Monday, February 13, 2006

Dirty Dozen Brass Band - 10/02/2005, Brussels

In between getting out of work, bumping into N at the FNAC and buying a new printer at Media Market, I was home for barely half an hour before it was time to leave again.

When we walked into the AB's ABBox (800 capacity, seemed very full), the Orchestre International du Vetex were in the middle of the crowd, warming it up. I saw them last summer.

The DDBB seems to have sedentarised: they have a full drum kit and the bass sousaphonist sat down throughout the concert. I don't blame him: that thing is huge! The 7-piece line-up isn't exactly that listed on the site: there was only one trumpeter (Efrem Townes) and the trombonist was different.

I was initially kind of disappointed: the music was a little too slick and facile for the first few tunes. The trombonist really stood out at first. He wasn't playing anything particularly complicated, but his phrasing and sound were really perfect (in a funk way) and still kinda raw. They progressively warmed up, got into some dixieland (and, yes, the inevitably kitsch "When The Saints") and the concert really took off after a brilliant trumpet/baritone duo rendition of "St. James Infirmary." Later, the baritonist would goof around, rapping about being "a dirty old man" and inviting three women on stage ("3 is better than 1!"), but on "St. James" he also showed he was an awesome player. While the trumpet played, he stuck to a bass vamp, but then took a killer unaccompanied solo that went from straight blues to modern jazz lines to Ayler. After that, they were flying, and the crowd followed. The guitarist was really good too, but as the only white guy, he was kind of forced to stand out. :) The drummer reminded me that, yes, pan-American rhythms (such as, say, the 3-accents-to-the-bar pattern heard in lots of musics) are to be found in New Orleans, too.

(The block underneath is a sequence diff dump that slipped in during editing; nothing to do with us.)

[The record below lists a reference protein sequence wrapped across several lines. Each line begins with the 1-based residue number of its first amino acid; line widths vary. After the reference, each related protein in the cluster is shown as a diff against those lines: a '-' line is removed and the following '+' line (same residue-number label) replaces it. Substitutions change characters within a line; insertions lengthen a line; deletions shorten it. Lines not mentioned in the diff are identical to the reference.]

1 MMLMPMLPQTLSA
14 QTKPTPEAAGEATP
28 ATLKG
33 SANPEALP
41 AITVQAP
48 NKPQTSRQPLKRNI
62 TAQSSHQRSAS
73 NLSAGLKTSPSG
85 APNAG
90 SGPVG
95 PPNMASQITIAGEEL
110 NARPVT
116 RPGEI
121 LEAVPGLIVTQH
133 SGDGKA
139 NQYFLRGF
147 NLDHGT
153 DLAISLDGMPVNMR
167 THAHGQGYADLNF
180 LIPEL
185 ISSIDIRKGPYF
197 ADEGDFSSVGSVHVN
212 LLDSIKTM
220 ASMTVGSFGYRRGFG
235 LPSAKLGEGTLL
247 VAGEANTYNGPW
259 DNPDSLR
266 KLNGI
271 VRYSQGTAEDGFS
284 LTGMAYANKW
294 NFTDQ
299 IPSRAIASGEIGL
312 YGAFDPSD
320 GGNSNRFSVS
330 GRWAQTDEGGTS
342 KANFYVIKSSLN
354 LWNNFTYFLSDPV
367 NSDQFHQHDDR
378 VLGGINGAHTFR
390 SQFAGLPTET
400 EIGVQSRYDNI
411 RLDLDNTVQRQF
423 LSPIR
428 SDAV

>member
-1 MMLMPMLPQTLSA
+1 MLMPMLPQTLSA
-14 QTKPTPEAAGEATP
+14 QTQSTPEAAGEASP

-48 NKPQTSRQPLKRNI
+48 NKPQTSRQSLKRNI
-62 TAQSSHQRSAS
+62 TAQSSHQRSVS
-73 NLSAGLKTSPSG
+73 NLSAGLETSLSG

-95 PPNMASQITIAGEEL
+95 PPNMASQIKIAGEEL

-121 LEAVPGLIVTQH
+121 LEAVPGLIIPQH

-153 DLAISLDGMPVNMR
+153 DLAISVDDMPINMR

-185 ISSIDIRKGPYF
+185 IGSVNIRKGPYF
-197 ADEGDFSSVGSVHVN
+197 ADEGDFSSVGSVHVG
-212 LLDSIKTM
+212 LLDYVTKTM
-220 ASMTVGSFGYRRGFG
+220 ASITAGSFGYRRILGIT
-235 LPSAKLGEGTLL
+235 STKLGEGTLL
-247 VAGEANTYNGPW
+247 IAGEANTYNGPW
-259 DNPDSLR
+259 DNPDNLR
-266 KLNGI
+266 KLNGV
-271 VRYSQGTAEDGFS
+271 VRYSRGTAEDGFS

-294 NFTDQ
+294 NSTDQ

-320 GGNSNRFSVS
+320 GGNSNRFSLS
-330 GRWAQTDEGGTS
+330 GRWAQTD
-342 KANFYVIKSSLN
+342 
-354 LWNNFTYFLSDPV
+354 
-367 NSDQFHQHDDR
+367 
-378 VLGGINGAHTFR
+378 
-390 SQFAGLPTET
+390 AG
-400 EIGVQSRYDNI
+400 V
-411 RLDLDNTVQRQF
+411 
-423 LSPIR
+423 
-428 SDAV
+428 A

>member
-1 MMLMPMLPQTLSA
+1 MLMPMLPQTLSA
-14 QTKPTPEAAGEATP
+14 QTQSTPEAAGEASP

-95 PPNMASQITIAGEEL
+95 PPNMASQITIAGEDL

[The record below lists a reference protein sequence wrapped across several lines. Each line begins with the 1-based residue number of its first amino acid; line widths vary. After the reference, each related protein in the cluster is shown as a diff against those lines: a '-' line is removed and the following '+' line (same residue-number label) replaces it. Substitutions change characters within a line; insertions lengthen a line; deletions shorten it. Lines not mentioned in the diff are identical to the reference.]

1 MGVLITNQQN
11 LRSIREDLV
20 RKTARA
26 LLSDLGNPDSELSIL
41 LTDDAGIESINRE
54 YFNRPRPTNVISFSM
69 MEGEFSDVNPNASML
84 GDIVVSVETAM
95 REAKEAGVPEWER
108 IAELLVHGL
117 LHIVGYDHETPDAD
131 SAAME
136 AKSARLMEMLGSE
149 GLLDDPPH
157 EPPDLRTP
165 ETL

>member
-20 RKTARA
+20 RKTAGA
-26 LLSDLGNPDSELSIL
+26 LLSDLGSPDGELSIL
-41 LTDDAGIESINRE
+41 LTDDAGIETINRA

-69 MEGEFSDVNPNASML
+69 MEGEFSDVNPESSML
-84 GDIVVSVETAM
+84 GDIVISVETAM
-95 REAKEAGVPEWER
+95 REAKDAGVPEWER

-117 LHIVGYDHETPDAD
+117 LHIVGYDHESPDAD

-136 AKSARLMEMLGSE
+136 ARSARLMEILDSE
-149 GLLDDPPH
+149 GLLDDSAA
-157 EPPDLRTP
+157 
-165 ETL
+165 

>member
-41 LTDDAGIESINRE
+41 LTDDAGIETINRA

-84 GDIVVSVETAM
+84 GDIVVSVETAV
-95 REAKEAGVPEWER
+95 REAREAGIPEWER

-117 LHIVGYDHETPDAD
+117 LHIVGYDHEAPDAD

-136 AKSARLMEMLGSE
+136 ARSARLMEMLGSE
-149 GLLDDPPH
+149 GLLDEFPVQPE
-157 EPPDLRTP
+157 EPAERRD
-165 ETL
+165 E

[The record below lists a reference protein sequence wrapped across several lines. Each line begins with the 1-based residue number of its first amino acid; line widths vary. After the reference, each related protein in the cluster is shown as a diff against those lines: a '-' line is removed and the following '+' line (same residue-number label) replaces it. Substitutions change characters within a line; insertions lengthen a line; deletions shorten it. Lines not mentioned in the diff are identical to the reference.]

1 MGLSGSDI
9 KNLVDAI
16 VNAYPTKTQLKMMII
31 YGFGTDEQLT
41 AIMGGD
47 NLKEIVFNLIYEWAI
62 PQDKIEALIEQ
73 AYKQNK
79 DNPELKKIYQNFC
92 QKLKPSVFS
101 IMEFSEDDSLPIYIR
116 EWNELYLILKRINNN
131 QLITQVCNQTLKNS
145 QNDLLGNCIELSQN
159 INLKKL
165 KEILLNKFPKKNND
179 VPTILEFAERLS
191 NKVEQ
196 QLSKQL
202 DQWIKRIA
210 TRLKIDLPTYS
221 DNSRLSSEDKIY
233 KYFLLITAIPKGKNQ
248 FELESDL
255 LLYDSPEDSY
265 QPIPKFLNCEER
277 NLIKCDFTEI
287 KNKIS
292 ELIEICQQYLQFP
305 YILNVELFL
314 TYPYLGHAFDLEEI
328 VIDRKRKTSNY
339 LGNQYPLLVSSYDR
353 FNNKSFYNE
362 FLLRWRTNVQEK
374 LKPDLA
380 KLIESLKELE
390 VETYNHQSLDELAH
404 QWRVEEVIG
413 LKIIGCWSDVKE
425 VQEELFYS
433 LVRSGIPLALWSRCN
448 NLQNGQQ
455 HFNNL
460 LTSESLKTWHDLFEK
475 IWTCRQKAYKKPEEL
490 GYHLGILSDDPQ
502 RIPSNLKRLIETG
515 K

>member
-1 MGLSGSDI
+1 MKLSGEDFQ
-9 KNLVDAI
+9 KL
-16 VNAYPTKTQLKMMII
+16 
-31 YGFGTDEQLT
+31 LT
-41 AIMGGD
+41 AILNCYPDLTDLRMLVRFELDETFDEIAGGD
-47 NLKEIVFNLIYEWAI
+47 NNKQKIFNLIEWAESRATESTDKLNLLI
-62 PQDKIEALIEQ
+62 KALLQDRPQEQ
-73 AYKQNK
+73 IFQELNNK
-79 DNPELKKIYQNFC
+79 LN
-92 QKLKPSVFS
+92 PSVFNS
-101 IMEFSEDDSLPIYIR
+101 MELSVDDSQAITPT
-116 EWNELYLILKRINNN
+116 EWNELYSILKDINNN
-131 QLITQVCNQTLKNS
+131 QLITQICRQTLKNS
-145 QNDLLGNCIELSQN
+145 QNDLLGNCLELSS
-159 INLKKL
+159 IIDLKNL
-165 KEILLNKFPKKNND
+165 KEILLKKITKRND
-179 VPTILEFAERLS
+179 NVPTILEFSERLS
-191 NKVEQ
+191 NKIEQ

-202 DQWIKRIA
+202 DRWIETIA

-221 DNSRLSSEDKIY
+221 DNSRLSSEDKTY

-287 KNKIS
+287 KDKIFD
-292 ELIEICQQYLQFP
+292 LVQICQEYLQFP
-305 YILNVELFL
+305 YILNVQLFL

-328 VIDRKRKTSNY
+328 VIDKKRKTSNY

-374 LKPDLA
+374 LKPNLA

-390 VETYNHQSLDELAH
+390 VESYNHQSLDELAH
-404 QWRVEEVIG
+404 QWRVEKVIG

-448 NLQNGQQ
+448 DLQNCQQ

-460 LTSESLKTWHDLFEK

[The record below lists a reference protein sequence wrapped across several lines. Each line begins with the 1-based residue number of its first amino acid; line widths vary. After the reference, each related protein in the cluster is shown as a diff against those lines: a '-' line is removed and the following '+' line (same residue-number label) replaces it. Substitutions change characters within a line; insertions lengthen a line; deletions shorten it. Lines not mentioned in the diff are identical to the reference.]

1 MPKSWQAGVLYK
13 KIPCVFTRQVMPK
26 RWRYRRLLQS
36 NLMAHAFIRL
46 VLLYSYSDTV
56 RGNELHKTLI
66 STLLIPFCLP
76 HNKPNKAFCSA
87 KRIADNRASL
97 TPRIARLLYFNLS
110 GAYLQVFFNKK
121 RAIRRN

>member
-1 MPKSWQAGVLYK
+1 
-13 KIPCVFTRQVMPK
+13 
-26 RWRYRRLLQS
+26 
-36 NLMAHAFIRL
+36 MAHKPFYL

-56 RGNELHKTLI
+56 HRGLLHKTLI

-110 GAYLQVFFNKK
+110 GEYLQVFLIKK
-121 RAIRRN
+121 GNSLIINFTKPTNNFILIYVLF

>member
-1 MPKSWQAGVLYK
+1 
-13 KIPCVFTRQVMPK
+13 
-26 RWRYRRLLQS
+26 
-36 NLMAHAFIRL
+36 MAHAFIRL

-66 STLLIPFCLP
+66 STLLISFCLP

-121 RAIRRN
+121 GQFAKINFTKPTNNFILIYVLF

Before the two encores, the DDBB invited the Vetex to join them, which thrilled the crowd. The DDBB struck up some kind of rocking 12-bar blues and the Vetex eventually filed in and tried to fit in. The juxtaposition was really interesting. Obviously, the musicians from the two bands are on totally different levels, but the DDBB's flexibility and spontaneity contrasted with the Vetex's difficulty to "just jump in." When that tune finished, the Vetex surprised everybody by immediately starting one of their own songs. The DDBB joined in with smiles on their faces, which was nice to see. Again, flexibility and rigidity clashed: they wanted to give the DDBB trumpeter a solo, but had huge difficulty making space for him and then had huge difficulty resuming when he'd finished.

The second encore was a tender, quiet trumpet/sousaphone duet in memory of the Katrina disaster. During this, a girl in front of us fainted and fell to the ground. Dr. IVN jumped in and assisted her. The girl came to a minute later and seemed okay. Not exactly the perfect ending to a perfect evening, but then, our evening was far from over... We toured three bars with a couple of friends, were barred from entering the Grand Casino (hey, if Toots is promoting it, it's gotta be good, right? Plus, I'v never really been to a casino) because a member of our party (not me) was wearing sneakers and finally got home in the very wee hours.

The last bar was totally new to me. It's in a small alley that branches off from the horrible tourist-restaurant street, the Petite rue des bouchers and is just opposite the Jeannekepis statue (Mannekepis's much less famous "sister"). It's a cool place. Old beer-themed trays are stuck to the ceiling and walls and there are beer-themed clocks set to random times. I asked for a menu and was handed a clothes catalogue-sized tome. A place for connaisseurs and the adventurous, who don't mind sitting around the massive wooden barrels that serve as tables, despite their uneven surfaces.